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Low Vitamin D Linked to Type 1 Diabetes

By Jim Greene

A new study conducted at the University of California revealed that low levels of vitamin D in the blood might lead to the development of Type 1 diabetes.

Medical researchers studied frozen blood samples taken from 1,000 active-duty military personnel in 2008 and 2009, before they developed Type 1 diabetes, and compared them to blood samples from healthy individuals.

Scientists found that those with readings of 17 nanograms or less were more than three times as likely to develop Type 1 diabetes compared to those with vitamin D levels above 40 nanograms per milliliter of blood.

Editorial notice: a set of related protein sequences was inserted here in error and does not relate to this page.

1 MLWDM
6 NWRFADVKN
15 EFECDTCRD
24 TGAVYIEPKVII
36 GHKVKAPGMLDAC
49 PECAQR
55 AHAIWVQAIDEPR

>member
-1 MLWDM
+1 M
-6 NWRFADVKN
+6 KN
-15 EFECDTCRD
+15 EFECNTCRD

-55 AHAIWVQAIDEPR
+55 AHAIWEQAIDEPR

Cedric F. Garland, Professor of Family and Preventive Medicine at the University of California, San Diego, and one of the study’s authors, points out that “[Type 1 diabetes] does have all the hallmarks of the kinds of diseases that we prevent with vitamin supplements [such as] rickets, scurvy and pellagra.”

Source: New York Times

Jim Greene

Contributor

Jim has spent the last 5 years writing for a variety of health-related websites. At Activebeat, James is an essential member of the editorial team, providing information on exercise, diet & nutrition and men’s health – among many other things.

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